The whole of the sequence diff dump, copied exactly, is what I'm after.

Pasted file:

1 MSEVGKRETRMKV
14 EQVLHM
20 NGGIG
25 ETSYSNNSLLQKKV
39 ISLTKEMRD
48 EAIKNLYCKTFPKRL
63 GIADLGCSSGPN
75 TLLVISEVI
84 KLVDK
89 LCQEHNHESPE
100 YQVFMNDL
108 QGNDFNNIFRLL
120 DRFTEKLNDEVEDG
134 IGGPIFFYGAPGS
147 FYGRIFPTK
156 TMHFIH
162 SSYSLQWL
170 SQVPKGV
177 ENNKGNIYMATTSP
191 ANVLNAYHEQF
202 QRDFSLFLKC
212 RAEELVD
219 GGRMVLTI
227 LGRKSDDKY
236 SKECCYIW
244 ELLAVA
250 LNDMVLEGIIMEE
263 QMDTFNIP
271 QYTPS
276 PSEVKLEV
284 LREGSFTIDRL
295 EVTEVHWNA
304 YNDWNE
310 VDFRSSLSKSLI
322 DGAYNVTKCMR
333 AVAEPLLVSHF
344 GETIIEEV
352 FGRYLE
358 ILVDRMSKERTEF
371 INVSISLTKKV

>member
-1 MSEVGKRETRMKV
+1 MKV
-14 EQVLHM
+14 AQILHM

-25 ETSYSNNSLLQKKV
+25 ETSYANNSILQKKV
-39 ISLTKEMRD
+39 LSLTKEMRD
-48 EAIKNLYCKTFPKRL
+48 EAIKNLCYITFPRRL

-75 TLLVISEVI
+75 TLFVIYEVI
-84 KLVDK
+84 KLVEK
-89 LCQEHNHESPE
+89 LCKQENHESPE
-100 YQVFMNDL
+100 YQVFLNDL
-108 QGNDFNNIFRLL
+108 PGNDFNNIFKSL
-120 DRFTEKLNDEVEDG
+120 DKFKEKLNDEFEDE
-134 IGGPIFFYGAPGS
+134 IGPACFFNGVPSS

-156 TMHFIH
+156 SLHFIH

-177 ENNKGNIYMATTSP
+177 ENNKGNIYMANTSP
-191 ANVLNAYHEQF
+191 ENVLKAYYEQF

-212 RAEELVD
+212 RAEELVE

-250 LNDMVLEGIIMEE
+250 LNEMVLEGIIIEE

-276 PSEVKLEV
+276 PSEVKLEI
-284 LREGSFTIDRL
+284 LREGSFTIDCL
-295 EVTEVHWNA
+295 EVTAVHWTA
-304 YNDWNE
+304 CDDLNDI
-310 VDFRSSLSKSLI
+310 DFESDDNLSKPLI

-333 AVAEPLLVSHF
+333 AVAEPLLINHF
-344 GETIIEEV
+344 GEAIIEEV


1 MSEVGKRETRMKV
14 EQVLHM
20 NGGIG
25 ETSYSNNSLLQKKV
39 ISLTKEMRD
48 EAIKNLYCKTFPKRL
63 GIADLGCSSGPN
75 TLLVISEVI
84 KLVDK
89 LCQEHNHESPE
100 YQVFMNDL
108 QGNDFNNIFRLL
120 DRFTEKLNDEVEDG
134 IGGPIFFYGAPGS
147 FYGRIFPTK
156 TMHFIH
162 SSYSLQWL
170 SQVPKGV
177 ENNKGNIYMATTSP
191 ANVLNAYHEQF
202 QRDFSLFLKC
212 RAEELVD
219 GGRMVLTI
227 LGRKSDDKY
236 SKECCYIW
244 ELLAVA
250 LNDMVLEGIIMEE
263 QMDTFNIP
271 QYTPS
276 PSEVKLEV
284 LREGSFTIDRL
295 EVTEVHWNA
304 YNDWNE
310 VDFRSSLSKSLI
322 DGAYNVTKCMR
333 AVAEPLLVSHF
344 GETIIEEV
352 FGRYLE
358 ILVDRMSKERTEF
371 INVSISLTKKV

>member
-1 MSEVGKRETRMKV
+1 MKV
-14 EQVLHM
+14 AQILHM

-25 ETSYSNNSLLQKKV
+25 ETSYANNSILQKKV
-39 ISLTKEMRD
+39 LSLTKEMRD
-48 EAIKNLYCKTFPKRL
+48 EAIKNLCYITFPRRL

-75 TLLVISEVI
+75 TLFVIYEVI
-84 KLVDK
+84 KLVEK
-89 LCQEHNHESPE
+89 LCKQENHESPE
-100 YQVFMNDL
+100 YQVFLNDL
-108 QGNDFNNIFRLL
+108 PGNDFNNIFKSL
-120 DRFTEKLNDEVEDG
+120 DKFKEKLNDEFEDE
-134 IGGPIFFYGAPGS
+134 IGPACFFNGVPSS

-156 TMHFIH
+156 SLHFIH

-177 ENNKGNIYMATTSP
+177 ENNKGNIYMANTSP
-191 ANVLNAYHEQF
+191 ENVLKAYYEQF

-212 RAEELVD
+212 RAEELVE

-250 LNDMVLEGIIMEE
+250 LNEMVLEGIIIEE

-276 PSEVKLEV
+276 PSEVKLEI
-284 LREGSFTIDRL
+284 LREGSFTIDCL
-295 EVTEVHWNA
+295 EVTAVHWTA
-304 YNDWNE
+304 CDDLNDI
-310 VDFRSSLSKSLI
+310 DFESDDNLSKPLI

-333 AVAEPLLVSHF
+333 AVAEPLLINHF
-344 GETIIEEV
+344 GEAIIEEV